After a number of critical remarks with regard to knowledge and probability Seth Guikema from John Hopkins University talked about why we cannot discard historical data and expertise. Guikema underlined that risk assessment helps to understand problems, but does not make the decisions. People do!
Historical data can be useful as it says something about the frequency and extent of the events that have happened, but it cannot give information about eventual Black Swans in the future. While you cannot determine the inputs themselves, you can use models from things that have happened and run these with BIG events and see how the system responds to these. Guikema illustrated this with example from the impact of historical hurricanes on power grids in the USA and how the recent hurricane that ravaged the Philippines would affect the USA. This variation on ‘red teaming’ proves to be a useful way to assess vulnerability. One ironic comment was that people tend to forget the lessons learned from previous storms.
Again: data driven models cannot help initiating events, but can be used to assess the impact and more. An iterative ongoing process was presented as shown in the picture below.
After lunch there was possibility of participants to present views or discuss practical examples. Regrettably only a few used this opportunity - despite the rather large number of participants.
First up was Conoco Phillips who presented two different cases. Kjell Sandve discussed some challenges within risk management especially the question if increasing costs were ‘caused’ by HSE requirements. One main problem according to Sandve was a challenge to reduce requirements once they had been applied one place (but maybe weren’t quite necessary everywhere). He asked also if we actually have the right tools and if risk assessment supports good decisions. His appeal to the project was: Don’t make more complex tools/methods - rather the opposite!
Malene Sandøy starting talking about a 1970s’ decision problem, i.c. how high should jackets for facilities be build and the Black Swan that one met some years later when it turned out that the seabed subsided and platforms were “sinking”. Related Black Swans were stricter regulations with regard to wave height, new design requirements and not in the least a much longer life time for the structure than originally anticipated.
After a rather technical discussion of design loads and how these analyses could be used Sandøy ended up with a clear improvement potential: From calculations (analyses) that “no one” understands to broad discussion in the organization of scenarios to design for.
Third speaker during the audience participation was yours truly who brought some views from outside the oil & gas breaking through some barriers of domain dependence. The presentation included a retrospective on some Black swans that have affected Norwegian Railways in the past years, both negative (the 22/7 terror attack) and positive (the national reaction to 22/7, the ash cloud and, interestingly, the financial crisis). Safety related accidents are rarely Black Swans, but as Stirling said one shouldn’t be too stuck up with putting things in boxes and a more ‘relaxed’ approach to the definition will give several ‘Dark Fowl’ events. One example was the Sjursøya accident in March 2010 which was discussed. A quick assessment of the system where the accident originated (the Alnabru freight terminal) leads to the conclusion that this was a Fragile system. Measures taken after the accident were discussed related to the Fragile - Robust - Antifragile triad from Taleb’s latest book.
Ullrika Sahlin from Lund University came from an environmental background which was interesting because she related Black Swans not so much to events (as safety folks tend to do), but rather to continuous exposure from certain processes. Sahlin presented a couple of thoughts about the subject and expectations from the project.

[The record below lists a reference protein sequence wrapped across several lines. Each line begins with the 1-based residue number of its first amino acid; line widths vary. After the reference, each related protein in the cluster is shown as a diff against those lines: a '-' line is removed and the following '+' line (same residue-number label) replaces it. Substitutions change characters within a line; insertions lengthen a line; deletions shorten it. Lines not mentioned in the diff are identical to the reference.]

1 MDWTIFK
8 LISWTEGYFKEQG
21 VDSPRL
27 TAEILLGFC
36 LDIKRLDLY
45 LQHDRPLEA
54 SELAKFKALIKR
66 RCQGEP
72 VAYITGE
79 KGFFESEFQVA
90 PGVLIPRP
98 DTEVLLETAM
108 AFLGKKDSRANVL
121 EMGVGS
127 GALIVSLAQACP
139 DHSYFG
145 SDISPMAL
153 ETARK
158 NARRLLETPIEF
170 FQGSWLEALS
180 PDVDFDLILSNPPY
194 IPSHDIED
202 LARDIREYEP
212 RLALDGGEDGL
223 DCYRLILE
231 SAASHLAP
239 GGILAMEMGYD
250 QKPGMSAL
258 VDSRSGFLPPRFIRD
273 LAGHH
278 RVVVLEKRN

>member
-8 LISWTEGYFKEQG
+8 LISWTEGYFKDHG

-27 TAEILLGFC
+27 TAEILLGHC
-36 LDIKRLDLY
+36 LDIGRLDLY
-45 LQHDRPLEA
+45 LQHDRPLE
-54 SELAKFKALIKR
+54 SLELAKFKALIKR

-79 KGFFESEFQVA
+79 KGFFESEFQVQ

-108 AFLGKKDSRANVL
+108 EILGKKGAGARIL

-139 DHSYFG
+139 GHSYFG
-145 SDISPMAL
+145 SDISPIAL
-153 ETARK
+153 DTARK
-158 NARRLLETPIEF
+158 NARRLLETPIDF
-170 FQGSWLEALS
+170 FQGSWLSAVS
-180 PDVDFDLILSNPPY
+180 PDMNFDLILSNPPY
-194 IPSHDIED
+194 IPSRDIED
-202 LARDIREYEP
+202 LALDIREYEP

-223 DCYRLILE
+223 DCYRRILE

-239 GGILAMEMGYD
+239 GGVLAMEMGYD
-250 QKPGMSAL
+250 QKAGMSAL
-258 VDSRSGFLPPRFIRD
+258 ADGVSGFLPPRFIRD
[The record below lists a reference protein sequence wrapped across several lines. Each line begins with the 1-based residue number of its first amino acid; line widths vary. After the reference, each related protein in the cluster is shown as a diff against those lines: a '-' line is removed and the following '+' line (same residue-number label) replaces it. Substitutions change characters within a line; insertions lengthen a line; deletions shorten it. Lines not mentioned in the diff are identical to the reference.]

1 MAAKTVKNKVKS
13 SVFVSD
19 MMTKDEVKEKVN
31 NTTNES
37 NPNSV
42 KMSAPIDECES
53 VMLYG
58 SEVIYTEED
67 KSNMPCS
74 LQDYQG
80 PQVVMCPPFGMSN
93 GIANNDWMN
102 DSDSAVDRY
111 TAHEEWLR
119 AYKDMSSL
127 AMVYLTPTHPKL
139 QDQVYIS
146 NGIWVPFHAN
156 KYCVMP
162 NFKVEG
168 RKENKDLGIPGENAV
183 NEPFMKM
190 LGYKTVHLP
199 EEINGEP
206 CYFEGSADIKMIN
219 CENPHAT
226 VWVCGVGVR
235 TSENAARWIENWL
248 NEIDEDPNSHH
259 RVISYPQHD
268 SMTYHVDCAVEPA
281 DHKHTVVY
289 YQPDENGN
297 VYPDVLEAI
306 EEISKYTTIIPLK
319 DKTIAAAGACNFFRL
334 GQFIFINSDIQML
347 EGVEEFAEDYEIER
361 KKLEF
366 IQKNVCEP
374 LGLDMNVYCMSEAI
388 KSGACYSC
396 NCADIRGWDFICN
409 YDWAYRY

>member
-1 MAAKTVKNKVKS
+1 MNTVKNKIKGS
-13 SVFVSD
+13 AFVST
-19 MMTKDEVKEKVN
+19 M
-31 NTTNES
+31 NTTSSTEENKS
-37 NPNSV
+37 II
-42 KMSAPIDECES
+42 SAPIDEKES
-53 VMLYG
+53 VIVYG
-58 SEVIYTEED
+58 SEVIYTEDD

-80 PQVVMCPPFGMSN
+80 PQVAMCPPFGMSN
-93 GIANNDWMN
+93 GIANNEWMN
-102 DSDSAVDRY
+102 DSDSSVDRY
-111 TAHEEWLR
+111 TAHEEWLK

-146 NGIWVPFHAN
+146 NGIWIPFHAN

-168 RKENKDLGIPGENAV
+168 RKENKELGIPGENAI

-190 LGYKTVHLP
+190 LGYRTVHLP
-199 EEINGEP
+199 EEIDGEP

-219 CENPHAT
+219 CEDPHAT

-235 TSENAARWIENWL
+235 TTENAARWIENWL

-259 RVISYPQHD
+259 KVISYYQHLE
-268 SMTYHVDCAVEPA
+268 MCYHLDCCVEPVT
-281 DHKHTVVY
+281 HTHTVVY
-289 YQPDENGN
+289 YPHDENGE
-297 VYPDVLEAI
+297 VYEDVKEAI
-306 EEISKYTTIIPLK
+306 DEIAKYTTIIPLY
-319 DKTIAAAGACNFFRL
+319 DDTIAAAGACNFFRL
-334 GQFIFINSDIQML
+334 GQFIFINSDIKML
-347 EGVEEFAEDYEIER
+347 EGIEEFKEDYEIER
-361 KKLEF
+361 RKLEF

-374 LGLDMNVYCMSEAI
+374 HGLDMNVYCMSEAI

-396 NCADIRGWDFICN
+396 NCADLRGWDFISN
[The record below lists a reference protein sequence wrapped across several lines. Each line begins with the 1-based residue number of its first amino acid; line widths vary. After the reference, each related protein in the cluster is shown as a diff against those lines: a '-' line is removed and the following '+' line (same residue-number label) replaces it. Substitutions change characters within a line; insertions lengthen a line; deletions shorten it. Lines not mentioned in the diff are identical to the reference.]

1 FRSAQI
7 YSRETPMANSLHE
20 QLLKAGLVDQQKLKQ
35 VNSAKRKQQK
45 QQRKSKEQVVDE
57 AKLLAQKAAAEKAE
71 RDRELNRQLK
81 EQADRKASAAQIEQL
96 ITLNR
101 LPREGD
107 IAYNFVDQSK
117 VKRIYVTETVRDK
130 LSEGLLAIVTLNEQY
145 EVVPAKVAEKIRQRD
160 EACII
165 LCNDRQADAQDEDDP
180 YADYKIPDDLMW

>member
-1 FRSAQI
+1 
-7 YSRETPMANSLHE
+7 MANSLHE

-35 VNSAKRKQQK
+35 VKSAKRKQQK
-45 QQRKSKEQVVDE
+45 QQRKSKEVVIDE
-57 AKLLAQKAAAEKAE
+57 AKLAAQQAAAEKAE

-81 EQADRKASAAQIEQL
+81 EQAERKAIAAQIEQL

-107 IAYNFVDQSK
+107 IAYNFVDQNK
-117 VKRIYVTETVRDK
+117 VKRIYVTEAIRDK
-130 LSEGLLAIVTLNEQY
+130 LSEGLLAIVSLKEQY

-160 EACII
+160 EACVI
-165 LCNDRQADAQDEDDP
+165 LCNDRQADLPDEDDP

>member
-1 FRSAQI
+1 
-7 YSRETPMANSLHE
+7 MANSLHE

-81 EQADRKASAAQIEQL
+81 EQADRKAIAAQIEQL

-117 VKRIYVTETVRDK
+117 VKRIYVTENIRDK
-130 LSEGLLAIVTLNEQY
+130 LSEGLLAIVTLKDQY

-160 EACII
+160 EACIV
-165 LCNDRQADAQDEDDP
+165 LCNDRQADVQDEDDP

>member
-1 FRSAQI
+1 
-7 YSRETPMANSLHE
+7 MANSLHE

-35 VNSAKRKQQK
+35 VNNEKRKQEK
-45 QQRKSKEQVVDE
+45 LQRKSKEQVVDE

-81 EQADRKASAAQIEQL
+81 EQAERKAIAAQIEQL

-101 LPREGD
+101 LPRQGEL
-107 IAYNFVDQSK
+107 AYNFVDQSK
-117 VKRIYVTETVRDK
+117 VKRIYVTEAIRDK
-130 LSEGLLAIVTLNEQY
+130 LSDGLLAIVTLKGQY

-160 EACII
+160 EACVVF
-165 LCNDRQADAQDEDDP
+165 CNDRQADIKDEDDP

Her presentation included discussions around various perspectives on risk (a.o. traditional statistical and Bayesian), the quality of our knowledge and the processes we use to produce the knowledge we use for evidence based management and not in the least assumptions (to which one member from the audience remarked that “If you assume, you make an ASS of U and ME”).
One advice from Sahlin was that we should communicate our estimates with humility and communicate our uncertainties with confidence.
Igor Kozine from the University of Danmark was the last participant who had a relatively spontaneous short presentation around a 2003 Financial Times article that told about a Pentagon initiative to have people placing bets on anticipated terror attacks as a way of risk assessment. This project was discontinued (at least officially) because of public outrage.
After a coffee break with engaged mingling and discussions there was a concluding session with discussion and reflections. Themes that came along included:
- In line with Safety I/II: should we focus on failures or on success? Is focusing on success a way to manage Black Swans? Regulators may have a problem with those approaches… Rather than either/or one should compare alternative strategies. There aren’t too many error recovery studies yet.
- What about resilience on a personal level? How much must one know? Dilemma between compliance and using your head in situations that are not described in the rules - see Piper Alpha.
- Taleb’s Antifragility and Resilience: safety people may have a different understanding about Resilience than Taleb, and (according to Rasmus from the University from Danmark) also original literature differentiates between Robust (bounces back to normal) and Resilient (bounces back to a NEW normal).
- Stirling summarized that one important dilemma is the question: What is the analysis for? Shall it help making a decision, or shall it describe knowledge about some risks? One solution may be to look at the recipient of the analysis, not just at the object to be analyzed. What are the power structures that are working on us?
- The last question was if we really need new methods, or rather a good way to use existing ones and their output? Aven concluded that risk assessment in the broad sense of the term has a role to play. Knowledge is important as is the communication of knowledge.